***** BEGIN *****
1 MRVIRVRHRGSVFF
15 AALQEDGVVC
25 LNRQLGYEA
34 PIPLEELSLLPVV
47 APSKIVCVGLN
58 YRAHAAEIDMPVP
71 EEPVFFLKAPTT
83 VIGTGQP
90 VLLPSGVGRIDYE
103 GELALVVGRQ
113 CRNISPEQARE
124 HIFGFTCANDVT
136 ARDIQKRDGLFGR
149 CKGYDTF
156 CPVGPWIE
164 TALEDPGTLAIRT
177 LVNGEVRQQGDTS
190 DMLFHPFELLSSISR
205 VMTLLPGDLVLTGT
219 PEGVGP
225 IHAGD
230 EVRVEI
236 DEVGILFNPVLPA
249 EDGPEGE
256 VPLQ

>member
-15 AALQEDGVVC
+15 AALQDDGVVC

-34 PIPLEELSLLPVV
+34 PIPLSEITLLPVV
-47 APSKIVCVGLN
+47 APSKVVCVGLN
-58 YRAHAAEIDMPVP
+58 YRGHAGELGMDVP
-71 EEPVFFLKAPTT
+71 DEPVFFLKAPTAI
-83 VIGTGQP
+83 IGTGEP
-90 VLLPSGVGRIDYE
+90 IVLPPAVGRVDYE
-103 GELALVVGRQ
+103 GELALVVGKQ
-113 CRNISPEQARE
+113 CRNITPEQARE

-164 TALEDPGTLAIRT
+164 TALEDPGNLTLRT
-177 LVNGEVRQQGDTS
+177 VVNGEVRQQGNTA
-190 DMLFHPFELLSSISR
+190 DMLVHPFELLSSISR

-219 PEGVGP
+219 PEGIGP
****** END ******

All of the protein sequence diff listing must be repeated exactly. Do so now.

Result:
1 MRVIRVRHRGSVFF
15 AALQEDGVVC
25 LNRQLGYEA
34 PIPLEELSLLPVV
47 APSKIVCVGLN
58 YRAHAAEIDMPVP
71 EEPVFFLKAPTT
83 VIGTGQP
90 VLLPSGVGRIDYE
103 GELALVVGRQ
113 CRNISPEQARE
124 HIFGFTCANDVT
136 ARDIQKRDGLFGR
149 CKGYDTF
156 CPVGPWIE
164 TALEDPGTLAIRT
177 LVNGEVRQQGDTS
190 DMLFHPFELLSSISR
205 VMTLLPGDLVLTGT
219 PEGVGP
225 IHAGD
230 EVRVEI
236 DEVGILFNPVLPA
249 EDGPEGE
256 VPLQ

>member
-15 AALQEDGVVC
+15 AALQDDGVVC

-34 PIPLEELSLLPVV
+34 PIPLSEITLLPVV
-47 APSKIVCVGLN
+47 APSKVVCVGLN
-58 YRAHAAEIDMPVP
+58 YRGHAGELGMDVP
-71 EEPVFFLKAPTT
+71 DEPVFFLKAPTAI
-83 VIGTGQP
+83 IGTGEP
-90 VLLPSGVGRIDYE
+90 IVLPPAVGRVDYE
-103 GELALVVGRQ
+103 GELALVVGKQ
-113 CRNISPEQARE
+113 CRNITPEQARE

-164 TALEDPGTLAIRT
+164 TALEDPGNLTLRT
-177 LVNGEVRQQGDTS
+177 VVNGEVRQQGNTA
-190 DMLFHPFELLSSISR
+190 DMLVHPFELLSSISR

-219 PEGVGP
+219 PEGIGP